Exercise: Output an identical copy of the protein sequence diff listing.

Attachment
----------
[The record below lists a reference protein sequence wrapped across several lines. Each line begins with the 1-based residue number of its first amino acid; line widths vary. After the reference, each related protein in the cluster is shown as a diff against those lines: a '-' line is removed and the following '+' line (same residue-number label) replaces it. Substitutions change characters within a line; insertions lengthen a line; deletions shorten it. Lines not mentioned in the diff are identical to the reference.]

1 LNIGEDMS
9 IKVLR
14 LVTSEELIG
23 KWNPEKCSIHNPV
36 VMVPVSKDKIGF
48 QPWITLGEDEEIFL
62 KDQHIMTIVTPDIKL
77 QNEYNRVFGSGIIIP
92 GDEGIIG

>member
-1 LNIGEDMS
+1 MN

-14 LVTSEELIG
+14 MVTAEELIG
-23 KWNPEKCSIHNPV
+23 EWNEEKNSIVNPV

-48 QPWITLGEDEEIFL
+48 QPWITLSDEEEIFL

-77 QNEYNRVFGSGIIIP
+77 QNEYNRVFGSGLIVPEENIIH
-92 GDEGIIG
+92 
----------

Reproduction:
[The record below lists a reference protein sequence wrapped across several lines. Each line begins with the 1-based residue number of its first amino acid; line widths vary. After the reference, each related protein in the cluster is shown as a diff against those lines: a '-' line is removed and the following '+' line (same residue-number label) replaces it. Substitutions change characters within a line; insertions lengthen a line; deletions shorten it. Lines not mentioned in the diff are identical to the reference.]

1 LNIGEDMS
9 IKVLR
14 LVTSEELIG
23 KWNPEKCSIHNPV
36 VMVPVSKDKIGF
48 QPWITLGEDEEIFL
62 KDQHIMTIVTPDIKL
77 QNEYNRVFGSGIIIP
92 GDEGIIG

>member
-1 LNIGEDMS
+1 MN

-14 LVTSEELIG
+14 MVTAEELIG
-23 KWNPEKCSIHNPV
+23 EWNEEKNSIVNPV

-48 QPWITLGEDEEIFL
+48 QPWITLSDEEEIFL

-77 QNEYNRVFGSGIIIP
+77 QNEYNRVFGSGLIVPEENIIH
-92 GDEGIIG
+92 